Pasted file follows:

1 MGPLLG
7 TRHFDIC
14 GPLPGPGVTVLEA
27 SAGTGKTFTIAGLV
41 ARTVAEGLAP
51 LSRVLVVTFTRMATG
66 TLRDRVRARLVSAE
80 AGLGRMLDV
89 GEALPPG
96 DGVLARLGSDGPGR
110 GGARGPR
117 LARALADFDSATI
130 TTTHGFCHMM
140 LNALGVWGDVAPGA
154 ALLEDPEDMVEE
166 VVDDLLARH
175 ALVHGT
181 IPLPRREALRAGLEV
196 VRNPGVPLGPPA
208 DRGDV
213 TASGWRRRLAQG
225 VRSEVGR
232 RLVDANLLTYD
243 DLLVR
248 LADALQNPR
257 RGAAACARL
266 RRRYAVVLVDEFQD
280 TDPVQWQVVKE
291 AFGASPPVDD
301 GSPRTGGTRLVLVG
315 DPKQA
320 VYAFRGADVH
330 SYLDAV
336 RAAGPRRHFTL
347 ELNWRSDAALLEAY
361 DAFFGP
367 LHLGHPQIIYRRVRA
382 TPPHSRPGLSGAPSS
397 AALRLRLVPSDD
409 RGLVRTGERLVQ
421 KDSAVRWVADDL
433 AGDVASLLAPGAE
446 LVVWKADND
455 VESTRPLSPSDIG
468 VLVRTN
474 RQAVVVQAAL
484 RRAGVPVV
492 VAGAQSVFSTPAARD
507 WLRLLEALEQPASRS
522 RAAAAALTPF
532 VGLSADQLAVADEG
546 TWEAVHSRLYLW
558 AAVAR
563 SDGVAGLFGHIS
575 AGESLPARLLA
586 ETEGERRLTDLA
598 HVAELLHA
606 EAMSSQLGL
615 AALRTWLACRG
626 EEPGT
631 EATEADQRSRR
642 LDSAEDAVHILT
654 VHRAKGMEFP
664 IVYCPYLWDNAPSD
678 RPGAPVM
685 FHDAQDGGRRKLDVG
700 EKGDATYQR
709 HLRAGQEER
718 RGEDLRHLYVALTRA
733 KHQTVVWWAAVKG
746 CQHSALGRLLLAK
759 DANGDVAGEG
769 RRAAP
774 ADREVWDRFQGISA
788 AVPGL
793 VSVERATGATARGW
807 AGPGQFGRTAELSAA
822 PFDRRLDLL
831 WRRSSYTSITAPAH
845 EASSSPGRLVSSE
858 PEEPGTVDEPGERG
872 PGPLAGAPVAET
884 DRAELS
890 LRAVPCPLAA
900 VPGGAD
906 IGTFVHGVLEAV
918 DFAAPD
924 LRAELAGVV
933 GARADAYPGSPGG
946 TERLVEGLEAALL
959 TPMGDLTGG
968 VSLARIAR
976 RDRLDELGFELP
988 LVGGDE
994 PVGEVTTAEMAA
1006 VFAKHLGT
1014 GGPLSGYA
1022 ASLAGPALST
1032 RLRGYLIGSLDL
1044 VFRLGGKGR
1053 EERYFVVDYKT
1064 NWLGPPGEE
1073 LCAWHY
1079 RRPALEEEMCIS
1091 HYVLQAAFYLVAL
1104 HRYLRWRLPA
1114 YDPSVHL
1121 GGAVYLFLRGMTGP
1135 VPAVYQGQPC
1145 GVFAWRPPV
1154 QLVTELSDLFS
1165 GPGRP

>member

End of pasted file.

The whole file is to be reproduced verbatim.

1 MGPLLG
7 TRHFDIC
14 GPLPGPGVTVLEA
27 SAGTGKTFTIAGLV
41 ARTVAEGLAP
51 LSRVLVVTFTRMATG
66 TLRDRVRARLVSAE
80 AGLGRMLDV
89 GEALPPG
96 DGVLARLGSDGPGR
110 GGARGPR
117 LARALADFDSATI
130 TTTHGFCHMM
140 LNALGVWGDVAPGA
154 ALLEDPEDMVEE
166 VVDDLLARH
175 ALVHGT
181 IPLPRREALRAGLEV
196 VRNPGVPLGPPA
208 DRGDV
213 TASGWRRRLAQG
225 VRSEVGR
232 RLVDANLLTYD
243 DLLVR
248 LADALQNPR
257 RGAAACARL
266 RRRYAVVLVDEFQD
280 TDPVQWQVVKE
291 AFGASPPVDD
301 GSPRTGGTRLVLVG
315 DPKQA
320 VYAFRGADVH
330 SYLDAV
336 RAAGPRRHFTL
347 ELNWRSDAALLEAY
361 DAFFGP
367 LHLGHPQIIYRRVRA
382 TPPHSRPGLSGAPSS
397 AALRLRLVPSDD
409 RGLVRTGERLVQ
421 KDSAVRWVADDL
433 AGDVASLLAPGAE
446 LVVWKADND
455 VESTRPLSPSDIG
468 VLVRTN
474 RQAVVVQAAL
484 RRAGVPVV
492 VAGAQSVFSTPAARD
507 WLRLLEALEQPASRS
522 RAAAAALTPF
532 VGLSADQLAVADEG
546 TWEAVHSRLYLW
558 AAVAR
563 SDGVAGLFGHIS
575 AGESLPARLLA
586 ETEGERRLTDLA
598 HVAELLHA
606 EAMSSQLGL
615 AALRTWLACRG
626 EEPGT
631 EATEADQRSRR
642 LDSAEDAVHILT
654 VHRAKGMEFP
664 IVYCPYLWDNAPSD
678 RPGAPVM
685 FHDAQDGGRRKLDVG
700 EKGDATYQR
709 HLRAGQEER
718 RGEDLRHLYVALTRA
733 KHQTVVWWAAVKG
746 CQHSALGRLLLAK
759 DANGDVAGEG
769 RRAAP
774 ADREVWDRFQGISA
788 AVPGL
793 VSVERATGATARGW
807 AGPGQFGRTAELSAA
822 PFDRRLDLL
831 WRRSSYTSITAPAH
845 EASSSPGRLVSSE
858 PEEPGTVDEPGERG
872 PGPLAGAPVAET
884 DRAELS
890 LRAVPCPLAA
900 VPGGAD
906 IGTFVHGVLEAV
918 DFAAPD
924 LRAELAGVV
933 GARADAYPGSPGG
946 TERLVEGLEAALL
959 TPMGDLTGG
968 VSLARIAR
976 RDRLDELGFELP
988 LVGGDE
994 PVGEVTTAEMAA
1006 VFAKHLGT
1014 GGPLSGYA
1022 ASLAGPALST
1032 RLRGYLIGSLDL
1044 VFRLGGKGR
1053 EERYFVVDYKT
1064 NWLGPPGEE
1073 LCAWHY
1079 RRPALEEEMCIS
1091 HYVLQAAFYLVAL
1104 HRYLRWRLPA
1114 YDPSVHL
1121 GGAVYLFLRGMTGP
1135 VPAVYQGQPC
1145 GVFAWRPPV
1154 QLVTELSDLFS
1165 GPGRP

>member